The Zeus system has two parts, the surgical device (left) that is controlled by a surgeon sitting at a remote console (right).
The Zeus robotic surgical system will be used to perform a gall bladder removal on a special training dummy. The following circumstances are unusual: the experiment is being carried out sixty feel under the sea in the Aquarius Lab off Key Largo, Florida. And the experiment is being performed by NASA; if this experiment is successful, astronauts will eventually be able to recieve emergency care while serving on board the International Space Station.
The Zeus system (see image in left siderail) is controlled by a surgeon sitting at a remote console. In the NEEMO 7 experiment, the "patient" is off Key Largo and the surgeon is in Canada, 1300 miles away. NASA officials would like to have a safe alternative to bringing an astronaut back down from the space station - at a cost of 500 million dollars. The system actually has a number of advantages right here on Earth; fatigue is reduced because the surgeon does not need to constantly hold instruments and ordinary muscle tremors are filtered out.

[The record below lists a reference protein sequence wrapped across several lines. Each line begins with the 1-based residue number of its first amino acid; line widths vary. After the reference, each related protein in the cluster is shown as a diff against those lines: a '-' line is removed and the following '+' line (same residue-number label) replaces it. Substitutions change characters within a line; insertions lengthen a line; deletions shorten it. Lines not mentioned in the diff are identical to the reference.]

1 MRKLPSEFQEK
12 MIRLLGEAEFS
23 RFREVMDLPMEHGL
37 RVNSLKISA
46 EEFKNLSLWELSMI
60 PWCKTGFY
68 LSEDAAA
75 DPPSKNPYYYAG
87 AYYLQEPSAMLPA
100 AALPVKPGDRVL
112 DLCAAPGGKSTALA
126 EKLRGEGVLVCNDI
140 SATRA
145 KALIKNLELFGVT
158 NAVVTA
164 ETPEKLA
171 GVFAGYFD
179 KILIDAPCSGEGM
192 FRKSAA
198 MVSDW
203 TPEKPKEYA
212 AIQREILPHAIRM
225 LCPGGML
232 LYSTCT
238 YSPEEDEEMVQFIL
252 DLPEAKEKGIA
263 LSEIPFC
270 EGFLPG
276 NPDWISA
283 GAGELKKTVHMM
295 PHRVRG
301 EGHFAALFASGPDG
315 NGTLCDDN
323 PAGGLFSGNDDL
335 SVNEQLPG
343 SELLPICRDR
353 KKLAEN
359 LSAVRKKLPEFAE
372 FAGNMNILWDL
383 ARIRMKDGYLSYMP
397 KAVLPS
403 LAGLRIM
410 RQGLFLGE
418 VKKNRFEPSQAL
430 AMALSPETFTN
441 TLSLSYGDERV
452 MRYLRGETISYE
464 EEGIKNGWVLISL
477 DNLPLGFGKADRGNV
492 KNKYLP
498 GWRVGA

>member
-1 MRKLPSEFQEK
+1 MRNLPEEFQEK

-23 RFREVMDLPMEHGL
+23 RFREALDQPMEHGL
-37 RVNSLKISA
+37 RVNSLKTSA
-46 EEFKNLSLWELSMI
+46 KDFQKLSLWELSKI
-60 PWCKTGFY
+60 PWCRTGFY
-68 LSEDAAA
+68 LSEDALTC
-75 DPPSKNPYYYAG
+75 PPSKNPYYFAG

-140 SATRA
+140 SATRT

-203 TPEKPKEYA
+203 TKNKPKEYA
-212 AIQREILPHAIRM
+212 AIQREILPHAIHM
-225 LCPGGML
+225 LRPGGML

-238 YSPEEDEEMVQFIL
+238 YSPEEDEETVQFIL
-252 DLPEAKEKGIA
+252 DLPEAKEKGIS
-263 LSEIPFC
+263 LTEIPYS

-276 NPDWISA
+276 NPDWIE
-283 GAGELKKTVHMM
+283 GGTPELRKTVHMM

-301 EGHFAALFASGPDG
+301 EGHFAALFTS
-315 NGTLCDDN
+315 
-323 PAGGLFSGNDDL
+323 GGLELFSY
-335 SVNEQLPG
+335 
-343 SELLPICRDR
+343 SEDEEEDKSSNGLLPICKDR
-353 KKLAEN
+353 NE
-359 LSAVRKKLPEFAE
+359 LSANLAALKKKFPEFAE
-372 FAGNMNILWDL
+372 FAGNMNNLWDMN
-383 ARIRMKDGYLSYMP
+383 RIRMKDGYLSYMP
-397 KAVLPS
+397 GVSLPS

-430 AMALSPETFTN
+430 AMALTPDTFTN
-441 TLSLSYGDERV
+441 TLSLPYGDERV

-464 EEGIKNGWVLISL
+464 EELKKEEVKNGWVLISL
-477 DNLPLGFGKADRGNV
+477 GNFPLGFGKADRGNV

Telemedicine also played a role in the excellent science fiction novel Starfish by Peter Watts. The primary action in the novel takes place near a deep undersea rift; as with astronauts, it is very time-consuming and expensive process to retrieve workers from these depths. So, the author posits the use of a medical mantis :
There's this praying mantis a meter long, all black with chrome trim, hanging upside down from the ceiling of the Medical cubby. ..it hovers over his face, jointed arms clicking and dipping like crazy articulated chopsticks...
The mantis stops in midmotion, its antennae quivering... "Hello, er-Gerry, isn't it?" it says at last. "I'm Dr. Troyka." (Read more.)